Before the Dawn: Recovering the Lost History of Our Ancestors
by Nicholas Wade
I was so excited to read Before the Dawn, with its promises of groundbreaking scientific and genetic discoveries that could unlock some of the secrets of human evolution and our distant past. However, as I started reading, it was not quite excitement I felt. In fact, it was something more like rage. Or at least intense irritation with a little bit of scorn in the mix.
The book is mostly a review of the course of human evolution from earlier forms of hominids to our present state. This includes discussions about the evolution of bipedalism, loss of body hair, monogamy, the transition from a hunter/gatherer lifestyle to one of agriculture, and the development of language. There was, disappointingly, very little evidence offered from genetic sciences (which was advertised as the main point of the book in its introduction), and the evidence he did present was grossly oversimplified and mostly outdated already. The rest of the book, the review of human evolution in general, offered little new information except for some highly questionable conclusions Wade himself drew. I am no expert in this field, but many of these conclusions seemed based on very slight evidence or just flaunted common sense, which makes me seriously question his credibility and accuracy.Things that really annoyed me:
1. Wade felt he had to consistently remind the reader that evolution is not a sentient being with an end goal in mind, and that contrary to what people (including scientists) have assumed, "human evolution did not halt in the distant past but has continued to the present day".
...No shit, Sherlock!!! I have a really hard time believing anyone assumes that, especially not scientists educated in the field.
2. Wade also mentions several times throughout the book that the ancestral people (meaning the early Homo sapiens circa 50,000 years ago) were so aggressive that it was impossible for them to live in settled communities, and that's why humans did not live in permanent settlements until later in our history when we lost our aggression. Not only is his evidence for this claim extremely slight, but he later contradicts himself by saying that people living in settled communities would have been under constant risk of attack. First of all, he offers no evidence for this. Who would have been constantly trying to attack them? He doesn't say. But if it were true, then doesn't that imply that humans were still freakishly aggressive after they started settling permanently, if there were such frequent rampages against each other? Gahhhh, the holes in logic here hurt my brain. And this is only one example of many.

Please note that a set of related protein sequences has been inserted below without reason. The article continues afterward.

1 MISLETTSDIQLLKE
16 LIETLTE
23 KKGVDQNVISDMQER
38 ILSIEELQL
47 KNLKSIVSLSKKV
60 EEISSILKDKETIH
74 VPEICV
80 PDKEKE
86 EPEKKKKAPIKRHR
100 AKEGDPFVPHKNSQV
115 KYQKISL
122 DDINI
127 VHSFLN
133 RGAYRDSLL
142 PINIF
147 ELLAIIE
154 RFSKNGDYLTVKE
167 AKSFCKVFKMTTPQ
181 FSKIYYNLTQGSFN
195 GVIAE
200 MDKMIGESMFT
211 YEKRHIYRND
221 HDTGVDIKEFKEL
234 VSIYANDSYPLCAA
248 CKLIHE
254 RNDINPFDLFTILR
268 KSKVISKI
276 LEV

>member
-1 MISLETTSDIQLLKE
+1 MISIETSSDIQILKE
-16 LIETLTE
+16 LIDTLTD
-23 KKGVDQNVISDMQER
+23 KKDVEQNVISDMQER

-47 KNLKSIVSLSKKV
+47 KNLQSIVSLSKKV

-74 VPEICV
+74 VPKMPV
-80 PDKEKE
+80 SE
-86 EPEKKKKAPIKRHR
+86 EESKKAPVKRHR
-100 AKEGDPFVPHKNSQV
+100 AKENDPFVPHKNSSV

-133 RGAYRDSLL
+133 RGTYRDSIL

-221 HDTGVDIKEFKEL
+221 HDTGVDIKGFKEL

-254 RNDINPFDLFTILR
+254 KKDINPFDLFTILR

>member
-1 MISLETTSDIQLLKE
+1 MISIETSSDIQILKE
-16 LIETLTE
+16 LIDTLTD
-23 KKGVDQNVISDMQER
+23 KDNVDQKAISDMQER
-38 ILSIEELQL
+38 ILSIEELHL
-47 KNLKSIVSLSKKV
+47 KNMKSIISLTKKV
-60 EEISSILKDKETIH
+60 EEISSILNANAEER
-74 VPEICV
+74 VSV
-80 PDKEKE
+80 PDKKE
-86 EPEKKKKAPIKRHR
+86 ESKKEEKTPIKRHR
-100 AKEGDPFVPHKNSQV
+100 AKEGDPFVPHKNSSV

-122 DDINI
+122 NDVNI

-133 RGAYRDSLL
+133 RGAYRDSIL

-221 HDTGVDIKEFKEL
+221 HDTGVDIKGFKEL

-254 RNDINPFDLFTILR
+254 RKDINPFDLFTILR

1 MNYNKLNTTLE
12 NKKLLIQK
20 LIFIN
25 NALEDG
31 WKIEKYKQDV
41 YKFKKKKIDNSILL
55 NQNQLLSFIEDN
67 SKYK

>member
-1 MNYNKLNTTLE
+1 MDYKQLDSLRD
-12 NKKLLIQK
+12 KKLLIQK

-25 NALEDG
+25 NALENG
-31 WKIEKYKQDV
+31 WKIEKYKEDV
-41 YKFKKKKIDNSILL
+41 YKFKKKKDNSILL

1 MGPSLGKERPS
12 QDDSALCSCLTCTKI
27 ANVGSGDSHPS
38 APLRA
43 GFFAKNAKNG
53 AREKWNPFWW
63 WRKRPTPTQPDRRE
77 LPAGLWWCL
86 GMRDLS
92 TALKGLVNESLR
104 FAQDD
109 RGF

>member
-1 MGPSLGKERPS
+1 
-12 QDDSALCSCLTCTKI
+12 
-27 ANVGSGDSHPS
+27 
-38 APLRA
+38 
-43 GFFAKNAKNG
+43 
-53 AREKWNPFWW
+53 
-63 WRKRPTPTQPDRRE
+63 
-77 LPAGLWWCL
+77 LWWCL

3. For some reason Wade is strangely obsessed with Thomas Jefferson's secret slave family. He mentions it with barely contained, gleeful excitement many times. So many times.
4. This isn't Wade's fault, but many of the DNA discoveries he talks about are already out of date, and it makes it really hard to trust the information. I was bothered in particular by his treatment of Neanderthals, talking about them as aggressive, dumb brutes who exhibited no modern behavior such as language, culture, art, etc. Three years after this book came out the Neanderthal genome was decoded, and we now have a very different interpretation of Neanderthals, especially given that we now have proof that we interbred with them (If you want to read more about this, read Svante Paabo's Neanderthal Man, an account of the decoding of the Neanderthal genome by the geneticist himself). Like I said, it's not the author's fault, because this was the current state of research when Wade wrote his book. But it's really frustrating having to look up each study to check if it's been updated or disproved, as many of them have been in the years since Before the Dawn was written.
5. Wade really seems to denigrate the other branches of study such as archaeology, paleoanthropology, linguistics, etc. in order to promote the field of genetic science. I think the new field of DNA analysis is an amazing and exciting tool, but it must be used in tandem with the other social sciences in order to give us any real understanding of our ancient past. Genetics may be a novel approach to this research, but it is by no means the most important one (though as an archaeologist I may be biased).Things I liked:
1. Wade's writing style is very engaging, and it made me want to keep reading even though the content sometimes made me curse like a sailor. However, this could be a good basic introduction to someone new to the field of human evolution, or new to the concept of DNA analysis.
2. Wade included a chapter on the biology and genetic studies of race, and I found it very brave. He discusses this controversial topic neutrally and intelligently, and it impressed me.
Overall this book was easy to read but the author's expertise in the subject material was often in doubt. If you want a very basic and simplified introduction to the study of human evolution then this book will be very informative, although some parts will need to be taken with a grain of salt. But I would highly recommend a more scholarly book by an author who works more closely with the field. I can pretty much guarantee you won't find a single one who assumes that evolution stopped in the distant past.